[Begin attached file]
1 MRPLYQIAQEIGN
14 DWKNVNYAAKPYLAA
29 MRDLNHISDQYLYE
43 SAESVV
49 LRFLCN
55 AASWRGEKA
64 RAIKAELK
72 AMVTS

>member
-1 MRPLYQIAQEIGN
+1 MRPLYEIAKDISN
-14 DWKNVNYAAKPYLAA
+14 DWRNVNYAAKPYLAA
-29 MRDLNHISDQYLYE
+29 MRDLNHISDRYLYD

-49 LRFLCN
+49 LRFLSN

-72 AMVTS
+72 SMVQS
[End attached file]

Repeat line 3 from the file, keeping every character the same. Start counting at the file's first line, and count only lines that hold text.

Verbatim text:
29 MRDLNHISDQYLYE